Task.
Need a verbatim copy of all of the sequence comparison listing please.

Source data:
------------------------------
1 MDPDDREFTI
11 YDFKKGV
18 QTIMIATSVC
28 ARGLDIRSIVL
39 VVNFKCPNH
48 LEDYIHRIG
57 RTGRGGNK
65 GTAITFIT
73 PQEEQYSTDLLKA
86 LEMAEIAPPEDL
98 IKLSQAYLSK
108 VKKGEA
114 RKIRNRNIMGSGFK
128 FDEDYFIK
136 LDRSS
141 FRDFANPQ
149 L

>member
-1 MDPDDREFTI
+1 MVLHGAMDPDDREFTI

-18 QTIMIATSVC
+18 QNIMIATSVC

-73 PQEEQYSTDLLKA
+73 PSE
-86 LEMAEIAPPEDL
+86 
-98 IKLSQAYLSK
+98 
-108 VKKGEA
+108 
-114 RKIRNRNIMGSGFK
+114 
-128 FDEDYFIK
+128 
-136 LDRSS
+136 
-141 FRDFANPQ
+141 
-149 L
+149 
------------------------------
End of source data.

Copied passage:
1 MDPDDREFTI
11 YDFKKGV
18 QTIMIATSVC
28 ARGLDIRSIVL
39 VVNFKCPNH
48 LEDYIHRIG
57 RTGRGGNK
65 GTAITFIT
73 PQEEQYSTDLLKA
86 LEMAEIAPPEDL
98 IKLSQAYLSK
108 VKKGEA
114 RKIRNRNIMGSGFK
128 FDEDYFIK
136 LDRSS
141 FRDFANPQ
149 L

>member
-1 MDPDDREFTI
+1 MVLHGAMDPDDREFTI

-18 QTIMIATSVC
+18 QNIMIATSVC

-73 PQEEQYSTDLLKA
+73 PSE
-86 LEMAEIAPPEDL
+86 
-98 IKLSQAYLSK
+98 
-108 VKKGEA
+108 
-114 RKIRNRNIMGSGFK
+114 
-128 FDEDYFIK
+128 
-136 LDRSS
+136 
-141 FRDFANPQ
+141 
-149 L
+149 